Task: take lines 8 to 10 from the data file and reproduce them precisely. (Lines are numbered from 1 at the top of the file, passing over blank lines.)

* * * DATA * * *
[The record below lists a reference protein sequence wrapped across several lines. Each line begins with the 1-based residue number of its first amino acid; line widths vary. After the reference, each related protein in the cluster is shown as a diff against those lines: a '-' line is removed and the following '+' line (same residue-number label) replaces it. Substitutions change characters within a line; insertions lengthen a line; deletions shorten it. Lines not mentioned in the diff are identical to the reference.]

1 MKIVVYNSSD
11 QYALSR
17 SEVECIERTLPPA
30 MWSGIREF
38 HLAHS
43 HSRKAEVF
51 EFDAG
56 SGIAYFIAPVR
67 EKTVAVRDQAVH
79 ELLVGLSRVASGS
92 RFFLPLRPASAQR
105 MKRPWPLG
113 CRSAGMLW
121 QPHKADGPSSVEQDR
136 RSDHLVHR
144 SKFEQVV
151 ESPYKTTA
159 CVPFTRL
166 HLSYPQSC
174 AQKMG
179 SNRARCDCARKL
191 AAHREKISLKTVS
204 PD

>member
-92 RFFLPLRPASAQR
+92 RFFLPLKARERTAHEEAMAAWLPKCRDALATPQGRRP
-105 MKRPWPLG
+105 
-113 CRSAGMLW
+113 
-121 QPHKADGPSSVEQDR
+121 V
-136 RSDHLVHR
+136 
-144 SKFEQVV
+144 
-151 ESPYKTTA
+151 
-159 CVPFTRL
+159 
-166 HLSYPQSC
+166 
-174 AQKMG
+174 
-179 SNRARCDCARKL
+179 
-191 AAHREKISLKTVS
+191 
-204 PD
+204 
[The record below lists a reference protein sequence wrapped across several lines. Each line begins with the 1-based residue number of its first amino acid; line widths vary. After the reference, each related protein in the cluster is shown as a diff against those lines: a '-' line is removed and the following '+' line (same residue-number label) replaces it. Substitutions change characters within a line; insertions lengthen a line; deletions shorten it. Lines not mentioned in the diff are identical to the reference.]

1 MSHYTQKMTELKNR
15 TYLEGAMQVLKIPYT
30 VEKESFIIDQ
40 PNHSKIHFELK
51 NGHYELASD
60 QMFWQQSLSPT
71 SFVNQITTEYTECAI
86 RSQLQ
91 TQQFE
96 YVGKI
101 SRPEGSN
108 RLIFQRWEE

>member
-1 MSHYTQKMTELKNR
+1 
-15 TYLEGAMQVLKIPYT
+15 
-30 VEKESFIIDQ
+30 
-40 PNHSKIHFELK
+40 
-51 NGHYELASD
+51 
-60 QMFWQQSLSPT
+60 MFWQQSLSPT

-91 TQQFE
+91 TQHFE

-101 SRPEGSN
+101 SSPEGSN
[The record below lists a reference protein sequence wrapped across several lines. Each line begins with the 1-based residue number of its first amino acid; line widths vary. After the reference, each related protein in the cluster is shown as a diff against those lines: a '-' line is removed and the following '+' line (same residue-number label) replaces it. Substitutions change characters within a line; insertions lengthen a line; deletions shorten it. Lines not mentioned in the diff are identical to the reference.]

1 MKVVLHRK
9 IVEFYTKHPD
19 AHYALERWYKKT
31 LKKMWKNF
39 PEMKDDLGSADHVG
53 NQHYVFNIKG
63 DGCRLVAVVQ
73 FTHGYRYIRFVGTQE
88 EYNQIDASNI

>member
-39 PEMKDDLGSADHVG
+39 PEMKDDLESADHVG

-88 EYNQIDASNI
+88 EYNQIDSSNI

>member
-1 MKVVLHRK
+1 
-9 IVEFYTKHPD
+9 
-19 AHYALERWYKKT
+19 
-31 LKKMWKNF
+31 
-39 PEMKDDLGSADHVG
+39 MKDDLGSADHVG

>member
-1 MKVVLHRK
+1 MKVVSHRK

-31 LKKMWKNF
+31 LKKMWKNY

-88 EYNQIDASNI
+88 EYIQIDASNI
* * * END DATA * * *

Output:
51 EFDAG
56 SGIAYFIAPVR
67 EKTVAVRDQAVH